In the missive, PETA said it investigated Palmex Inc., the Canadian farm it says supplies Rougie brand foie gras to Hot’s, and found inhumane treatment of ducks.
California’s ban on selling the fattened duck or goose liver went into effect July 1. Restaurateurs say foie gras is a delicacy crucial to maintaining culinary credibility. Animal activists condemn the dish, saying it is produced by force-feeding birds.
PETA said in its letter to Hot’s that fowl housed at Palmex were living in tiny cages without access to swimming or bathing water.
"These tormented ducks are denied everything that is natural and important and pleasant to them,” wrote PETA Senior Research Associate Dan Paden in the letter, which implored Hot’s to reconsider serving foie gras.
Palmex, which is outside Montreal, did not immediately respond to requests for comment.
[Updated, 10:20 a.m., March 8: Palmex said in a statement that PETA may have derived its video "by illegally trespassing ... while disregarding standard biosecurity protocols." The company added that many of the images "were shot at an unknown location."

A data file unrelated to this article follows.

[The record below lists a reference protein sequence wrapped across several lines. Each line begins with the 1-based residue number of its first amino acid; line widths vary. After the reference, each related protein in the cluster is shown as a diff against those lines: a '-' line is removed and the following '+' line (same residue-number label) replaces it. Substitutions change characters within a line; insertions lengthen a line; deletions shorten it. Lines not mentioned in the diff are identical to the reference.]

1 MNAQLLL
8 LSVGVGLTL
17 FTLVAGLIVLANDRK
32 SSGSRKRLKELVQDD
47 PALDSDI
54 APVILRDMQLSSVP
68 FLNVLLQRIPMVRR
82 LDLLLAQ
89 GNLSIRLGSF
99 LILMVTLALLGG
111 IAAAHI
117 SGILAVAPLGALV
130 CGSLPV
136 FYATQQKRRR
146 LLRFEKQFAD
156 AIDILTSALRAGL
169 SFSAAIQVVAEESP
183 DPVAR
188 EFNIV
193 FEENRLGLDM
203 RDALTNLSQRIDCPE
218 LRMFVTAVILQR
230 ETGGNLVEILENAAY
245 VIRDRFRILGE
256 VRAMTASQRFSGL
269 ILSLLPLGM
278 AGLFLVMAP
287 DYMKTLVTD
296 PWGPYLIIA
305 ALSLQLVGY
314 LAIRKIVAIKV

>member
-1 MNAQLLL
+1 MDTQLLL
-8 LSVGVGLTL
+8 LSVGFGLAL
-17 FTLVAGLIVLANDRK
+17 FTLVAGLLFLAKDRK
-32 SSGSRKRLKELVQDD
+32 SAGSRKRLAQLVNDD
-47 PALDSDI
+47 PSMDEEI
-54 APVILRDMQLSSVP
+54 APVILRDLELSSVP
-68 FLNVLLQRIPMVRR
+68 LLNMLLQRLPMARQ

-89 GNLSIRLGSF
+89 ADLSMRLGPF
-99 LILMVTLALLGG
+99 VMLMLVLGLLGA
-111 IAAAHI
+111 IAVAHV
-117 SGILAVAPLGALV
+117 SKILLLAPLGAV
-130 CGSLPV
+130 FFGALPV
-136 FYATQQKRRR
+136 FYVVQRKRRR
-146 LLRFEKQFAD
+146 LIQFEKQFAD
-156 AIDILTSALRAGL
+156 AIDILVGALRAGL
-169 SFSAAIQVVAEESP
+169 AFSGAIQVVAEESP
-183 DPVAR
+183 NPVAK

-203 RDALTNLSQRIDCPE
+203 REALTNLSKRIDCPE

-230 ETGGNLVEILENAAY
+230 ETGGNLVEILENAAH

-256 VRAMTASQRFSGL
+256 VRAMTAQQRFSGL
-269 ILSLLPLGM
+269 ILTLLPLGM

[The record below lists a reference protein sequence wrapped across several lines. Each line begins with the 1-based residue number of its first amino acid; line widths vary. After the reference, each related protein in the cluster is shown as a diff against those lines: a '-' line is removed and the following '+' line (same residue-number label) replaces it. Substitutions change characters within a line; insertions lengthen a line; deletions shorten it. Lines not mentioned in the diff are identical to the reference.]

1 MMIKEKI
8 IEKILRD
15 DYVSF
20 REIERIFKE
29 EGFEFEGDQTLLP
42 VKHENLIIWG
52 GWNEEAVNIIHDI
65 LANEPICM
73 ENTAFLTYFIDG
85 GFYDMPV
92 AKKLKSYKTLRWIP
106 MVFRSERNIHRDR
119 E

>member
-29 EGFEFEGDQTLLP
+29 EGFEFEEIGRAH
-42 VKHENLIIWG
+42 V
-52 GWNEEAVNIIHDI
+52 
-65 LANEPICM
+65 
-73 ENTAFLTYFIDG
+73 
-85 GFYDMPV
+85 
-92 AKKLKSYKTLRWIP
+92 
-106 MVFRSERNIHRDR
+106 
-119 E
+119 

Palmex ducks "are individually inspected for welfare and health compliance by Canadian Food Inspection Agency veterinarians," the company said."We also regret PETA's harassment methods towards respectable businesses such as ours, which provide farm labour to rural areas and supply wholesome and unadulterated food products to North America’s best restaurants," the company said.]
Hot’s restaurant, which is known as Hot’s Kitchen, offers a sandwich listed on its menu as "THE Burger" with a “complimentary serving of foie gras.”
PETA has a lawsuit pending against Hot’s over the issue and says the case will go to a court hearing on April 10.